bold and hardy, armed after the manner of their country, and mounted upon little hackneys, that are never tied up or dressed, but turned immediately after the day's march to pasture on the heath or in the fields. This army was commanded by two valiant captains. The King of Scotland himself, who had been very brave, yet being old and labouring under a leprosy, appointed for one that gallant prince so renowned in arms, the Earl of Moray.... The other was Sir James Douglas, esteemed the bravest and most enterprising Knight in the two Kingdoms."
Set against this the reference by Holinshed to the contrast between the soldiery of the two nations, and it is not difficult to realise what led the Scots in later years to nickname their hereditary foes the "pock-puddings."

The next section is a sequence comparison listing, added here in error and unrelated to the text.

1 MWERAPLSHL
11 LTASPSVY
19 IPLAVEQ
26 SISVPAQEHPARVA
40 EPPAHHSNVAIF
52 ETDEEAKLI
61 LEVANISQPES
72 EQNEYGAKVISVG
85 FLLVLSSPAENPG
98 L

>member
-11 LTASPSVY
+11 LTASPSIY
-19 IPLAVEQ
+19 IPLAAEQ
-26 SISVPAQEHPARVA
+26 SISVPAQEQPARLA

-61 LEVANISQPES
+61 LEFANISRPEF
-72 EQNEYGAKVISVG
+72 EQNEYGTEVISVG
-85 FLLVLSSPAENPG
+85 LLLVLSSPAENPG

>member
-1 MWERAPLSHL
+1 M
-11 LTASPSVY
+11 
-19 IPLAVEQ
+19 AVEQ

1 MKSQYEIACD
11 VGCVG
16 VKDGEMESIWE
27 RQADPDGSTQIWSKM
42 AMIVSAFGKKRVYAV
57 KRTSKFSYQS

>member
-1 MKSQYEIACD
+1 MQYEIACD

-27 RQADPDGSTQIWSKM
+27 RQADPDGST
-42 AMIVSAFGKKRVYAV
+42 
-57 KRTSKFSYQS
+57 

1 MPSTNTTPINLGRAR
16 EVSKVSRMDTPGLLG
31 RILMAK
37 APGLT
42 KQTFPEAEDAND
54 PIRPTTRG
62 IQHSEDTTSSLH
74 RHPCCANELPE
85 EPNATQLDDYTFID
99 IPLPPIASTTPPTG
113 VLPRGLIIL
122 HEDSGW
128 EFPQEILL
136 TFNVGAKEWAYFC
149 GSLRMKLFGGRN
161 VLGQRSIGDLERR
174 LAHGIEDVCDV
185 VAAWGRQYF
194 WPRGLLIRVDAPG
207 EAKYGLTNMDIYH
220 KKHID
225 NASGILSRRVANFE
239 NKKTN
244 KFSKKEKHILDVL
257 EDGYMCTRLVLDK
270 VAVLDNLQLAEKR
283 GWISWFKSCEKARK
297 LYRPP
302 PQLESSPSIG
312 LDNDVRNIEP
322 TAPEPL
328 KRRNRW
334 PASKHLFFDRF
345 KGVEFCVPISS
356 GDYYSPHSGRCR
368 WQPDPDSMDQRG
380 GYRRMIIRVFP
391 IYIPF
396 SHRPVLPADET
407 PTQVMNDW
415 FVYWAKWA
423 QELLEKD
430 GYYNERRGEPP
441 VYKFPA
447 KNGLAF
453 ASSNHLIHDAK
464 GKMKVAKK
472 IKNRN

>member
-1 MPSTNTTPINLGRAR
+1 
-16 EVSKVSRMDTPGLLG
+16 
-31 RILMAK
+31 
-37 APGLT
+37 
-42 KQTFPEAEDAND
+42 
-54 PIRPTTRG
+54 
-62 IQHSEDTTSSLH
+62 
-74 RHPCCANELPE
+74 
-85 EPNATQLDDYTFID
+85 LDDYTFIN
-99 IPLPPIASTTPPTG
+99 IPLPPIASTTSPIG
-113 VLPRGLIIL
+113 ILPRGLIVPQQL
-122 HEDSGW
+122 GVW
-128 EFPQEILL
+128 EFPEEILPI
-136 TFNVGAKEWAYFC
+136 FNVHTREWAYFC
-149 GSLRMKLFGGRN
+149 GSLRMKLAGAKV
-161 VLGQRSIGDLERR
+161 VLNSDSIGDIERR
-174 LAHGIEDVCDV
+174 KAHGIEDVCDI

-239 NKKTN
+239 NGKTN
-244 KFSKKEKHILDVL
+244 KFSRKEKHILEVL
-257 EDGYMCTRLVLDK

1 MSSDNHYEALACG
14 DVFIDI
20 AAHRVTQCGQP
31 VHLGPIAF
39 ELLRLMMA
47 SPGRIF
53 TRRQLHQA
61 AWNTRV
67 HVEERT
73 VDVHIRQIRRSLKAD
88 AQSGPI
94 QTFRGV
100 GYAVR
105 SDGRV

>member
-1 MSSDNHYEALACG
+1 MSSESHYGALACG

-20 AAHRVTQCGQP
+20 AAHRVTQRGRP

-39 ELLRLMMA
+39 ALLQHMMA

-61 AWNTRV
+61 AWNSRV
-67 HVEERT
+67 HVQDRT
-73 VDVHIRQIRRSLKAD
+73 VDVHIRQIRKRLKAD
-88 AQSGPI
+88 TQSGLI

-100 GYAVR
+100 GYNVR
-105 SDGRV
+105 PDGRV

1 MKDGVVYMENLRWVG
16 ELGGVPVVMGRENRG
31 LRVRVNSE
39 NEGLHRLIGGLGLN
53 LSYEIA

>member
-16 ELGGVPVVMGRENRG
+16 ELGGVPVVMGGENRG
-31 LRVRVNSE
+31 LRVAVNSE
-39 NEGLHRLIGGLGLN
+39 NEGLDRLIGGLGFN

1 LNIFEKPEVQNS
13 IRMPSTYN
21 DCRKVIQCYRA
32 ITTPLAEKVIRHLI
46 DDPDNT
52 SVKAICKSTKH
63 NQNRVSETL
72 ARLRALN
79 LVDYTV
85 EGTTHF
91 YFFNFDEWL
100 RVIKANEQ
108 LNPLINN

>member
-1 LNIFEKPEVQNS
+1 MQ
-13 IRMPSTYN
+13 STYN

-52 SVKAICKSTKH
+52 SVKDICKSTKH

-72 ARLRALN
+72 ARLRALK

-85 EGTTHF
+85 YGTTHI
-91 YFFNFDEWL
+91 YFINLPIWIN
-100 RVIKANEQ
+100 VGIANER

"Bicause the English souldiers of this armie were cloathed all in cotes and hoods embrodered with floures and branches verie seemlie, and vsed to nourish their beards, the Scots in derision thereof made a rime, which they fastened vpon the church doores of saint Peter-toward-Stangate, conteining this that followeth:
Longe beardes, hartelesse,
Paynted hoodes, witlesse,
Gaie cotes, gracelesse,
Make Englande thriftlesse."
These gay coats were the liveries of the great feudal barons, with whom it was a point of honour to excel in the splendour of their retinues; but many years of enforced economy had taught the Scots lords to despise, or at least to dispense with, such magnificence. The troops, however, thus described were drawn from the midland and southern
more likely to be right in mentioning 10,000 "guid men." Sir T. Gray says that "restoit ge poy des gentz"—they were only a few in number—compared, that is, to the English army.